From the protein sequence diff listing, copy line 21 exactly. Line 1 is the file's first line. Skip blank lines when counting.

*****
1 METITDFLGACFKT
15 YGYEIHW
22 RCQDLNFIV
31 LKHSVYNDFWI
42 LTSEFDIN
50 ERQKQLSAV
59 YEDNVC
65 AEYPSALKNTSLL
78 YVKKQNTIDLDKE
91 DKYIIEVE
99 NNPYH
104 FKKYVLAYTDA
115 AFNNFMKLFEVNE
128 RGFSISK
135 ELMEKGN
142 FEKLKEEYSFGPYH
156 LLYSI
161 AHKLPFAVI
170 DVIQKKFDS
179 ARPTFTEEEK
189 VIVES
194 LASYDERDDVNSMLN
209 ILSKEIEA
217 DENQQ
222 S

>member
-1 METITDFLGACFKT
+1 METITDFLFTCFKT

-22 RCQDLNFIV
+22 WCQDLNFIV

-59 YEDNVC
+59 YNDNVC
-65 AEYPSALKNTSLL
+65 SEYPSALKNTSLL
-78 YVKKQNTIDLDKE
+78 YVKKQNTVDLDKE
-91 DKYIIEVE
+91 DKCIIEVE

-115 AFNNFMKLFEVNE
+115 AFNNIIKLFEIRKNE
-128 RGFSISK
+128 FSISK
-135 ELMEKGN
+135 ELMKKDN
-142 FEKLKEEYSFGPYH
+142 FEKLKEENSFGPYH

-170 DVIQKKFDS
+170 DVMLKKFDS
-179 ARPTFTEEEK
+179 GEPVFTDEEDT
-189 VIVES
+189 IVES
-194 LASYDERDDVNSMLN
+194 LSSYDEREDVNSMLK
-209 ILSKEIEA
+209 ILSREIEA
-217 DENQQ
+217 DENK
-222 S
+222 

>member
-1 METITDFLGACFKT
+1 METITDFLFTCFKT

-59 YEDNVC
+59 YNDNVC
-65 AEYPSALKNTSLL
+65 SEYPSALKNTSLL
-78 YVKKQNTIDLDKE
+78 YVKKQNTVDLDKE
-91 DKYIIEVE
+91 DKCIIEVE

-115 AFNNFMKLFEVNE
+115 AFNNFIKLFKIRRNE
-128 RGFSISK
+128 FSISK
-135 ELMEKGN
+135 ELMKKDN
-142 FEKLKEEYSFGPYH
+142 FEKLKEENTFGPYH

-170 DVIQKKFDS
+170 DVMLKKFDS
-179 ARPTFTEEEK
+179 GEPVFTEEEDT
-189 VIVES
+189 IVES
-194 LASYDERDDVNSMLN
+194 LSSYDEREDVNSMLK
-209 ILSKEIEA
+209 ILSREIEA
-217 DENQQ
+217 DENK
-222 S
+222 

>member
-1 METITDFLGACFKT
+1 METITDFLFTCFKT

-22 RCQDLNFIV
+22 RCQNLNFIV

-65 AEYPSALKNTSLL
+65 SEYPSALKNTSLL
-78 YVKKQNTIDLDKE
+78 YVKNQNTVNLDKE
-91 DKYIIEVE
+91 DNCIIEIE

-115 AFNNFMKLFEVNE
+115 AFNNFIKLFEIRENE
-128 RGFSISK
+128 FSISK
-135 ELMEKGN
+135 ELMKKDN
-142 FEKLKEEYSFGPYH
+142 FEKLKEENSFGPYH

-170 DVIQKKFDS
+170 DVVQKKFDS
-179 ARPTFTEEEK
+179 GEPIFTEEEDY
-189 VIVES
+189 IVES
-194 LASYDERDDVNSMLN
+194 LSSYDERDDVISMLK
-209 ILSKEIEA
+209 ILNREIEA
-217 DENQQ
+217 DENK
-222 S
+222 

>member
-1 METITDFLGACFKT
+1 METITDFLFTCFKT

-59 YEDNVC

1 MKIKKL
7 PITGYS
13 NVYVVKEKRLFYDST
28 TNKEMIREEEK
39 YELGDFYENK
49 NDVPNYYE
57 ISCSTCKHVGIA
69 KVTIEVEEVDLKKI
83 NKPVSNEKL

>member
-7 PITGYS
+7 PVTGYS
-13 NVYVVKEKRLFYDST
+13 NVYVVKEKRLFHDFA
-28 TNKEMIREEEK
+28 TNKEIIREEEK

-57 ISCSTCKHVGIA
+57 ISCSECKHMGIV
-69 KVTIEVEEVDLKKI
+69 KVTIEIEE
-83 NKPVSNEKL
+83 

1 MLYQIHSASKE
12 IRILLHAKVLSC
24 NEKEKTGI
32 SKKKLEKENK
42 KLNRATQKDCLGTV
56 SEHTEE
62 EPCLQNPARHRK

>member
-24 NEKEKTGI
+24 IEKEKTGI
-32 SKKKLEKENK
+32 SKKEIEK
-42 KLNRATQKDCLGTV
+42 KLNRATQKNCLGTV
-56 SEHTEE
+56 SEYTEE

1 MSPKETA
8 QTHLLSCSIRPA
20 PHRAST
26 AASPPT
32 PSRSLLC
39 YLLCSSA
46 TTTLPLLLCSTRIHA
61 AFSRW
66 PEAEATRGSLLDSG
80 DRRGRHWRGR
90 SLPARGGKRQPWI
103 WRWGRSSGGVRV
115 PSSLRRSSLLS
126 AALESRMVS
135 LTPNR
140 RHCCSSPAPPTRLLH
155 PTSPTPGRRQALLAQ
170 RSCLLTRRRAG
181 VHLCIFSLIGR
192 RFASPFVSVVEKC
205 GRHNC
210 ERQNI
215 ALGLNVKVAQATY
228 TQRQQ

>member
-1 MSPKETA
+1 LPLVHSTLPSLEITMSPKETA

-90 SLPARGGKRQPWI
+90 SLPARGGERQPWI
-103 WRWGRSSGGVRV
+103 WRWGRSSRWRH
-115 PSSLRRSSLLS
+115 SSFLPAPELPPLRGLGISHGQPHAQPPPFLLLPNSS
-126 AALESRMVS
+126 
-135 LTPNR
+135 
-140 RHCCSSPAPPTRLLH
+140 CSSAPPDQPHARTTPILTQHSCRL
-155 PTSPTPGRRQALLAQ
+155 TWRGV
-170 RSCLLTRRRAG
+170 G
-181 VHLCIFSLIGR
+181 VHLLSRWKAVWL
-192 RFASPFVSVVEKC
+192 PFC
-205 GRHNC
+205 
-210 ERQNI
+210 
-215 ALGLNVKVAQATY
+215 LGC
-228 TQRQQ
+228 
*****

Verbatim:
189 VIVES